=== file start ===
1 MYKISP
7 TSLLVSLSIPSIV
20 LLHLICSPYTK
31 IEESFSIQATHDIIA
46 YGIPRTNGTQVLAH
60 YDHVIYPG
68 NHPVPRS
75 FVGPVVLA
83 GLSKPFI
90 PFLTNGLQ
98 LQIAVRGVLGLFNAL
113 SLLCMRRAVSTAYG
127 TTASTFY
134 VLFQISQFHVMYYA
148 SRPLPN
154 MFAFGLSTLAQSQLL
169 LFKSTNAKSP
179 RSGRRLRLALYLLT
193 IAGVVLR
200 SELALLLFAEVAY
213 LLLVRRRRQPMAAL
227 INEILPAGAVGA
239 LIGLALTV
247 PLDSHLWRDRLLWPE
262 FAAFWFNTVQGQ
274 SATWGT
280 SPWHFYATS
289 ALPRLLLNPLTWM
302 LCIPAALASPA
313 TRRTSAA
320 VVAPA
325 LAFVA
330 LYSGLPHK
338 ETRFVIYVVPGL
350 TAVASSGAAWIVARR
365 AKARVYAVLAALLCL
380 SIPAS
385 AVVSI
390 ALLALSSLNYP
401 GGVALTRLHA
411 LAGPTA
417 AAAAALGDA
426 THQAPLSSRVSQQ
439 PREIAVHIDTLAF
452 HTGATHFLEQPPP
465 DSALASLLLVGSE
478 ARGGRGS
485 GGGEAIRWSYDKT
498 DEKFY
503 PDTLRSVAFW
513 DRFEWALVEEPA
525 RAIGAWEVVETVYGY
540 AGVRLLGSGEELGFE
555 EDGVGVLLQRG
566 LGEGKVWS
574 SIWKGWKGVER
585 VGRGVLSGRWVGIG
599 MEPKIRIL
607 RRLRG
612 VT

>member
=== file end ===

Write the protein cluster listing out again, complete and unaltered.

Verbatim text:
1 MYKISP
7 TSLLVSLSIPSIV
20 LLHLICSPYTK
31 IEESFSIQATHDIIA
46 YGIPRTNGTQVLAH
60 YDHVIYPG
68 NHPVPRS
75 FVGPVVLA
83 GLSKPFI
90 PFLTNGLQ
98 LQIAVRGVLGLFNAL
113 SLLCMRRAVSTAYG
127 TTASTFY
134 VLFQISQFHVMYYA
148 SRPLPN
154 MFAFGLSTLAQSQLL
169 LFKSTNAKSP
179 RSGRRLRLALYLLT
193 IAGVVLR
200 SELALLLFAEVAY
213 LLLVRRRRQPMAAL
227 INEILPAGAVGA
239 LIGLALTV
247 PLDSHLWRDRLLWPE
262 FAAFWFNTVQGQ
274 SATWGT
280 SPWHFYATS
289 ALPRLLLNPLTWM
302 LCIPAALASPA
313 TRRTSAA
320 VVAPA
325 LAFVA
330 LYSGLPHK
338 ETRFVIYVVPGL
350 TAVASSGAAWIVARR
365 AKARVYAVLAALLCL
380 SIPAS
385 AVVSI
390 ALLALSSLNYP
401 GGVALTRLHA
411 LAGPTA
417 AAAAALGDA
426 THQAPLSSRVSQQ
439 PREIAVHIDTLAF
452 HTGATHFLEQPPP
465 DSALASLLLVGSE
478 ARGGRGS
485 GGGEAIRWSYDKT
498 DEKFY
503 PDTLRSVAFW
513 DRFEWALVEEPA
525 RAIGAWEVVETVYGY
540 AGVRLLGSGEELGFE
555 EDGVGVLLQRG
566 LGEGKVWS
574 SIWKGWKGVER
585 VGRGVLSGRWVGIG
599 MEPKIRIL
607 RRLRG
612 VT

>member